For the workers’ wives who are left behind, inability to access health services in the absence of their husbands and difficulties in managing often-disobedient children are key issues. Mothers also experienced reduced access to healthcare for family members. Fetching firewood for cooking became a burden on them as their sons would do this before they migrated.
Diminished labour support in agriculture is another issue. Lack of telephone connectivity in remote villages and the inability to be in touch with family members is a recurring problem as well. Limited banking facilities in the area result in difficulties in receiving remittances made by the migrated family member. Workers are forced to carry cash physically when they travel. For those with bank accounts, the costs of travelling to the bank and obtaining cash were found to be very high.
Ensuring safe and dignified migration
Our experiences suggest that interventions to address the challenges and make migration safe and dignified will contribute to substantial economic and social changes in the region. Such interventions focus on migrant workers, their families, and their village communities in a holistic manner.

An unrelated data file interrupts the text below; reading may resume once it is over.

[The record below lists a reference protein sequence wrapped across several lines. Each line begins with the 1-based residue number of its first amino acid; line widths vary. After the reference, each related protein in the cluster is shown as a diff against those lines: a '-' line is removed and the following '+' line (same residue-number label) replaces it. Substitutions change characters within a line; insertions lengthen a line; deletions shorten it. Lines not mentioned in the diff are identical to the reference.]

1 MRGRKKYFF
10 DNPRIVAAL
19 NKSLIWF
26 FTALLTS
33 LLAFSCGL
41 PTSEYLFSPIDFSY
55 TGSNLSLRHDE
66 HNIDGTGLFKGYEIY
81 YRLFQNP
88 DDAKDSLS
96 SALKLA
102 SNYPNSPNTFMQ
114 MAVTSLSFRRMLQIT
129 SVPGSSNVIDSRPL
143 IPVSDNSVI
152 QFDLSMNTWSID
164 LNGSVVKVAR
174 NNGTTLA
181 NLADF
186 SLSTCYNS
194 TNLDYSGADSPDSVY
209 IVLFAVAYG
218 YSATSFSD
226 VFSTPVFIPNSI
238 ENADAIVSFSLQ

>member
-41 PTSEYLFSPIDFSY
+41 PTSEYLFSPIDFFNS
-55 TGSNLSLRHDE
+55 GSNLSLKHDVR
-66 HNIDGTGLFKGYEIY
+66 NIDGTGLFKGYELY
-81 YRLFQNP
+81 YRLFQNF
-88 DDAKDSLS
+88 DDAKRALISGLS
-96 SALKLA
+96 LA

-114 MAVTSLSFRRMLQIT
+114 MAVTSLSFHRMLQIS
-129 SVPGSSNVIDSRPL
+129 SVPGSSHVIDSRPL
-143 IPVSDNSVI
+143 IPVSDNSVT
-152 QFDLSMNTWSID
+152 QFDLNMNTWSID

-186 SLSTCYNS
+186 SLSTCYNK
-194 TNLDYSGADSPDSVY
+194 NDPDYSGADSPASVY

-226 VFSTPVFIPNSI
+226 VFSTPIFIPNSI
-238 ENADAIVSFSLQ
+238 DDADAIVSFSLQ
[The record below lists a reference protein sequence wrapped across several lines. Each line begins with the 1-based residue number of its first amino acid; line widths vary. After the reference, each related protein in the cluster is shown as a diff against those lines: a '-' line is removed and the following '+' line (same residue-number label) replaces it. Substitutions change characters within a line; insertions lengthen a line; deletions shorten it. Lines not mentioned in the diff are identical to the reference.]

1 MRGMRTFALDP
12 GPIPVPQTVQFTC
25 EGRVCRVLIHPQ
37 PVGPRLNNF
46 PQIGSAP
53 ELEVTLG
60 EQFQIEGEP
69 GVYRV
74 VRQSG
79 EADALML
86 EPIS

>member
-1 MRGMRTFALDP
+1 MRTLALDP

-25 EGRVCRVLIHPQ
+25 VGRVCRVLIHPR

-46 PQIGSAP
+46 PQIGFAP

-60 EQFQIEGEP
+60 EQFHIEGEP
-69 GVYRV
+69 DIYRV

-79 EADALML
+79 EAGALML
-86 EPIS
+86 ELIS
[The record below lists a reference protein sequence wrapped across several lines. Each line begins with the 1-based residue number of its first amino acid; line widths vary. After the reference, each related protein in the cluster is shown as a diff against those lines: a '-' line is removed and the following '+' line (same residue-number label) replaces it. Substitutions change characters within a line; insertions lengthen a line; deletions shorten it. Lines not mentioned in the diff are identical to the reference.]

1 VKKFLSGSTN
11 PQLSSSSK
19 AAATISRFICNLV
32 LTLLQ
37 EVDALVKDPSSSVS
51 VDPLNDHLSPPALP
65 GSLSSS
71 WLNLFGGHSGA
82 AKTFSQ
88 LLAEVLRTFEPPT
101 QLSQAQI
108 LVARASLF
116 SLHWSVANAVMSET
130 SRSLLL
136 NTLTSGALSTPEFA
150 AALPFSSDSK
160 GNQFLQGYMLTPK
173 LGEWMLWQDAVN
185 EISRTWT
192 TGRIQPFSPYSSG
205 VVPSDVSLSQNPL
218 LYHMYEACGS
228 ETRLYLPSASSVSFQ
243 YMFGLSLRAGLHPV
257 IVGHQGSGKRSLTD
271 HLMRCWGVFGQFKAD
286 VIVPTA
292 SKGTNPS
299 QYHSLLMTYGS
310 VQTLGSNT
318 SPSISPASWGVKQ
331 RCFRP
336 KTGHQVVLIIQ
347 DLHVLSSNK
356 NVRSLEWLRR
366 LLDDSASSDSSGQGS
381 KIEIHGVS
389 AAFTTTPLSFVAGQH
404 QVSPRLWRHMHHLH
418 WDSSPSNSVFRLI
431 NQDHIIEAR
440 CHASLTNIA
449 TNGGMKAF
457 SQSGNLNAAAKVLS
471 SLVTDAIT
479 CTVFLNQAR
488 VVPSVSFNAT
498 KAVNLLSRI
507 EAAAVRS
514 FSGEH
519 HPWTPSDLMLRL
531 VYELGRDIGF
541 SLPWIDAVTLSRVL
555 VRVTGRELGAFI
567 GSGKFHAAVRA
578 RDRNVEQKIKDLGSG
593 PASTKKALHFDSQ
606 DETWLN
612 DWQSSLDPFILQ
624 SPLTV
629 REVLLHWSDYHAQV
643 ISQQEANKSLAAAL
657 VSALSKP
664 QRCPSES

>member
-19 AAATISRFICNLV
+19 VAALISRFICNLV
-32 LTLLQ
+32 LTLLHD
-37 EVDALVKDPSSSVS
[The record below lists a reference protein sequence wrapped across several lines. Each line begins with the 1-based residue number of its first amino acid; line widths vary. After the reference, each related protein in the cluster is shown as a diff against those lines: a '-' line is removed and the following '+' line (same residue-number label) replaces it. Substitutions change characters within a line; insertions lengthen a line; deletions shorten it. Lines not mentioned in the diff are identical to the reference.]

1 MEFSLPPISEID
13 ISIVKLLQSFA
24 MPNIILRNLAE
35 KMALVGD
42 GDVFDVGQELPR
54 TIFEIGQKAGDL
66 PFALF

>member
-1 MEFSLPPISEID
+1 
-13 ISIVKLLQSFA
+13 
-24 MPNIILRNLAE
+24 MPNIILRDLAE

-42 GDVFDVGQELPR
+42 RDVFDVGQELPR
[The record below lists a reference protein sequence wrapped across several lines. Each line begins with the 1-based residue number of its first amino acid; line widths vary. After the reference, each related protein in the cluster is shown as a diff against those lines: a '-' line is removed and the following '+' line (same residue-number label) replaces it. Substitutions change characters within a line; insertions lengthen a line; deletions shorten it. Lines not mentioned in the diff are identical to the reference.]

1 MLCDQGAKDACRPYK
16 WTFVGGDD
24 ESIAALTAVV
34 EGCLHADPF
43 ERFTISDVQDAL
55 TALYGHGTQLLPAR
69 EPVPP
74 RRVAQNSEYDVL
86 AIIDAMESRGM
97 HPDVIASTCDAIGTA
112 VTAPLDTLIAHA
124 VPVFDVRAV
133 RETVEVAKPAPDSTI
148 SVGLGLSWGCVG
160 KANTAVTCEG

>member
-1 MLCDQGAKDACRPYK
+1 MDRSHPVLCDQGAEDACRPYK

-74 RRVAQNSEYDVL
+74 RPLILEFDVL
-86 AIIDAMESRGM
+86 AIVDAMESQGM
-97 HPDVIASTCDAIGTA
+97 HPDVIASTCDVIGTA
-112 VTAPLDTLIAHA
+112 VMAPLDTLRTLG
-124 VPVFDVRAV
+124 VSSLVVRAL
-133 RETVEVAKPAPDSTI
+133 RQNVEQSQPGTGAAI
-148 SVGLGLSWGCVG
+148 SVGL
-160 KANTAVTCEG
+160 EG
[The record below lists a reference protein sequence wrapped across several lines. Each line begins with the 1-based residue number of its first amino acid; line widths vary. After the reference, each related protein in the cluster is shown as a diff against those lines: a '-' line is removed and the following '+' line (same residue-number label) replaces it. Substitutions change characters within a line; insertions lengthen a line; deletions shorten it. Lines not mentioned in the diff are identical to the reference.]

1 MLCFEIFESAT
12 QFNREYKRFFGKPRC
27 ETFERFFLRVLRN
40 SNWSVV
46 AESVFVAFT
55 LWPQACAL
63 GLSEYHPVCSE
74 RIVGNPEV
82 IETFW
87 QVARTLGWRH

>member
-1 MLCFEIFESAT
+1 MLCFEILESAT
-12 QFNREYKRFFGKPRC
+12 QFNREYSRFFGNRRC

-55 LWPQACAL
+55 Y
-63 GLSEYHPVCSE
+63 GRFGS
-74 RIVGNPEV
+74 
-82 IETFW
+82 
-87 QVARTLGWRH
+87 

1. Financial security
Migrant dependents need support to build knowledge and confidence in banking services to enhance their savings habits and make better financial choices. This will enable them to access, effectively use, and derive maximum benefit from the money brought in by migration. At the community level, building broader financial literacy is important. Women self-help groups (SHGs) are a good platform to drive this. Modules related to knowledge of banks and services and improving savings and credit habits are key elements of this. Coordination with financial institutions for better access to banking services and to promote migrant-friendly products for life insurance, health insurance, savings, and remittances is necessary.
Enhancing the agency of migration-dependent women by forming and strengthening collectives and enterprises will help them sustain the financial gains from migration over a longer period of time. Using migration remittances to build nano enterprises of women catering to demands in the local market will provide the much-needed push for this.
2. Emotional security
It is necessary for migrants and their dependents to have ways to stay in touch with their family and friends and to stay updated on each other’s well-being regularly. The families at home, especially the wife, children, and parents, need to have support systems in their villages to turn to in times of distress. Women’s SHGs can function as this support system for women to discuss their concerns. In most cases, however, because SHGs are limited to being savings and credit groups, little effort is made to take up social and emotional problems affecting members. So, consistent support may be needed at the group level to enable them to take up these issues.